This is the photograph that changed my life. Bold words, you may think, but they’re words that happen to be true.
Back in 2006 I was a keen amateur photographer, creating landscape and flower images in my spare time away from a busy full-time job in London. I ‘d also been a horse rider since childhood. So when I came across some photographs of the white horses of the Camargue in France I was captivated and knew I had to visit the region and try and create my own images.
I tracked down a guy who could help me, hopped on a flight to Marseille and spent a weekend stood in marshy water watching these beautiful equines. For those who are interested in kit, I had only an entry level digital camera, a Canon EOS 350D and a cheap 70-300mm lens. This meant that my autofocus was very slow and my frames per second were perhaps two at best. Not the most robust kit for action photography and most of my images from that weekend trip were blurred or poorly composed.
However this one – created when the lead horse in a group of four turned at the last minute as they approached me – stood out as soon as I viewed it on the computer. The head held high, the movement in the mane, the powerful front leg action and the water droplets from the deep marsh all combined to produce a magical moment.
And led me to want to improve my horse photography and create more equine images. For the next 10 years I made regular trips to France, Portugal and the USA to photograph horses. I captured galloping herds of quarter horses, majestic Lusitano stallions, the canter of hooves along an empty beach and many quiet, gentle moments too. My understanding of composition, light and technical skills improved. I started to sell my images through galleries, took part in exhibitions, self-published a book with the help of Envisage Books and was invited to teach horse photography for Lacock Photography.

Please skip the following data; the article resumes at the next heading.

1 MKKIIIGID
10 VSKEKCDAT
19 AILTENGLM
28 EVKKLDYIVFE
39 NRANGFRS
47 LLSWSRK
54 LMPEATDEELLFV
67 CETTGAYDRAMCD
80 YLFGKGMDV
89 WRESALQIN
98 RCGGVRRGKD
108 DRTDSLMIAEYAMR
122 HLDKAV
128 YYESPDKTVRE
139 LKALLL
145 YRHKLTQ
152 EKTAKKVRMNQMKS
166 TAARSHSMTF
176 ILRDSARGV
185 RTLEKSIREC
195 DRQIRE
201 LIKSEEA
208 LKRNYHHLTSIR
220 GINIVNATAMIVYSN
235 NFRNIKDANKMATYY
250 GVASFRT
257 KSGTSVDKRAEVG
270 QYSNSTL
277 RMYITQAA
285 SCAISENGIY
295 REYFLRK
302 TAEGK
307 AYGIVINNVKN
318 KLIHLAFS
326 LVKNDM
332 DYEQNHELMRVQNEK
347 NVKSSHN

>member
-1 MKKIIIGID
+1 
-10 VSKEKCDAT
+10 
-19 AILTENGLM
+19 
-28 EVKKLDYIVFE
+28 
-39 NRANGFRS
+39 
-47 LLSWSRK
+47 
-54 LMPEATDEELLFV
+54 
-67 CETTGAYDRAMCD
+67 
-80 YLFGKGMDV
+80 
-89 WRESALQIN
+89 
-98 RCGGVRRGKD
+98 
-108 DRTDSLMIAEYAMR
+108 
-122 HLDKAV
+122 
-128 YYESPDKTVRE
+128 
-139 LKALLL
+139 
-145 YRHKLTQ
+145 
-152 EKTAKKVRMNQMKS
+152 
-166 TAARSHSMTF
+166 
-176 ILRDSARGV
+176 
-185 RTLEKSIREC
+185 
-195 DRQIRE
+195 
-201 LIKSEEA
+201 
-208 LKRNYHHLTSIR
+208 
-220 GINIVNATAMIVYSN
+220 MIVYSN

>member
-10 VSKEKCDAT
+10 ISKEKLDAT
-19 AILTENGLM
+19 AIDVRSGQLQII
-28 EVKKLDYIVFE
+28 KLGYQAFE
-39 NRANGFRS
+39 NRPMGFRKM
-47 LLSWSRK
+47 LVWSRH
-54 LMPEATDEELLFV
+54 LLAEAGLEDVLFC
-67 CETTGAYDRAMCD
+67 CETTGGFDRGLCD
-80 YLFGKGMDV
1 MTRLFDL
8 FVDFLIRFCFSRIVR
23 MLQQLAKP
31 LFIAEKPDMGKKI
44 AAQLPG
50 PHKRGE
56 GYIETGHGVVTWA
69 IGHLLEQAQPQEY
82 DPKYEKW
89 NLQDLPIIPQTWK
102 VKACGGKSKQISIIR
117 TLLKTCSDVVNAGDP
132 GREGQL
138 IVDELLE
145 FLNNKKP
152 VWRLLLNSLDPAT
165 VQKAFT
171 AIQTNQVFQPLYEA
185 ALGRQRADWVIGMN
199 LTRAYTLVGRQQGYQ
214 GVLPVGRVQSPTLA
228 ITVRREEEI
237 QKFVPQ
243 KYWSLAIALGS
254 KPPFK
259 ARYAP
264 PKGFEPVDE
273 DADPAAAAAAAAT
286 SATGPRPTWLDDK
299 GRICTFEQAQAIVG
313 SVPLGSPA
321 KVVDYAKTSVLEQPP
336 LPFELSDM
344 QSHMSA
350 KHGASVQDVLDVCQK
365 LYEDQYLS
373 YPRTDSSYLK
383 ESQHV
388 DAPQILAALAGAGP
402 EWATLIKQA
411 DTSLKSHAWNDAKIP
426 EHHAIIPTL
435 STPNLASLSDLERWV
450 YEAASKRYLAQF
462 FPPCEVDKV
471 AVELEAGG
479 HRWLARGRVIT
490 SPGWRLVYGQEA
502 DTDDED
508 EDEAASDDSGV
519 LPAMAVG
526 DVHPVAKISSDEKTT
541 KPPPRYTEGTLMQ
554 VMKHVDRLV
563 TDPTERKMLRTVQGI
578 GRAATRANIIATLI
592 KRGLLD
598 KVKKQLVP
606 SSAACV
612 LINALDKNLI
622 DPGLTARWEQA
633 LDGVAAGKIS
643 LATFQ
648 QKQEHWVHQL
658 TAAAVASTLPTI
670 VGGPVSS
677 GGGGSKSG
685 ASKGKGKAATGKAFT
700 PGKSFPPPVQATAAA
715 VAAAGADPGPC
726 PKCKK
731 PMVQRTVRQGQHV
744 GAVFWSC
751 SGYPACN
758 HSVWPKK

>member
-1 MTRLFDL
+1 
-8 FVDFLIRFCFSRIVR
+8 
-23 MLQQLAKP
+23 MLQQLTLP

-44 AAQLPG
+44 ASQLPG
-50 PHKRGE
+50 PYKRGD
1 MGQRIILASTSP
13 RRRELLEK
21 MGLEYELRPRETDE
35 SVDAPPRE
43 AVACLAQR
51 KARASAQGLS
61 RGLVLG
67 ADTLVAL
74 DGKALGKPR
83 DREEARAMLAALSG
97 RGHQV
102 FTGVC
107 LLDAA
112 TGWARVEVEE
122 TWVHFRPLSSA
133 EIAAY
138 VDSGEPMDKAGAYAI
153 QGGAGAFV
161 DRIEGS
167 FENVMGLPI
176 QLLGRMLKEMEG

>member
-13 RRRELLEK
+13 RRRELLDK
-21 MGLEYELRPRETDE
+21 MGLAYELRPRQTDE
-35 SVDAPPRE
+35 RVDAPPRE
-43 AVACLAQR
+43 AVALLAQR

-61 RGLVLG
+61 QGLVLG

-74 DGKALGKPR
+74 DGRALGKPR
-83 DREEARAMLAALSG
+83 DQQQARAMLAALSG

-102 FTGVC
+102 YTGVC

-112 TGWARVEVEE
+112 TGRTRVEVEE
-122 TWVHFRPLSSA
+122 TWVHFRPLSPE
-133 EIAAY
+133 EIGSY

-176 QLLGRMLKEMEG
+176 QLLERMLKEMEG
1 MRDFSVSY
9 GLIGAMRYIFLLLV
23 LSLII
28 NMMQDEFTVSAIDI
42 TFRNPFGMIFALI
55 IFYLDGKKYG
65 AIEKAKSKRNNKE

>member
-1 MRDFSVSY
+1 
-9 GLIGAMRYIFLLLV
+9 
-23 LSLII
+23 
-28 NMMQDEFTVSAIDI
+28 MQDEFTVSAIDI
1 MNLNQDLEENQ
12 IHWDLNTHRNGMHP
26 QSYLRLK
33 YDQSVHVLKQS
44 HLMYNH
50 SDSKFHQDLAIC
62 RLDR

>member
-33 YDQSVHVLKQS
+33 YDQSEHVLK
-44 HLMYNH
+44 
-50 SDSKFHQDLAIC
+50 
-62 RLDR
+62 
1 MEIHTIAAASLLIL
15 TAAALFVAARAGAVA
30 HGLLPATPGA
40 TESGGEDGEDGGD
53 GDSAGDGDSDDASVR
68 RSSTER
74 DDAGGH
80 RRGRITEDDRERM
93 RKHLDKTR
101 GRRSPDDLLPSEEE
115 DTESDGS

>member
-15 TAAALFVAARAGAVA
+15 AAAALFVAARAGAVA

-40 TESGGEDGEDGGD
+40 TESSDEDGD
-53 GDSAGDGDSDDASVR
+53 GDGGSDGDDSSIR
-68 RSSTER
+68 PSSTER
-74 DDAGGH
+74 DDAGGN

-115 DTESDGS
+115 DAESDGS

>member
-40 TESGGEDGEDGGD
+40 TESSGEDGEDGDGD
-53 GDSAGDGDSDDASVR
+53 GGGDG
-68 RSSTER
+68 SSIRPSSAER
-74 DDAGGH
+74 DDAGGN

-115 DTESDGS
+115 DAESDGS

A few years ago I learned how to use flash so that I could control the lighting and backgrounds and create stylish equine portraiture anywhere, and that led me to a change in career and to launch Equus Photography. Today I undertake commissions for clients who book me to photograph their own horses, and I teach horse photography to other photographers. I’m starting to do some commercial photography and have plans to offer some new training courses next year.
And this change of direction would never have happened if I hadn’t captured this image in France back in 2006.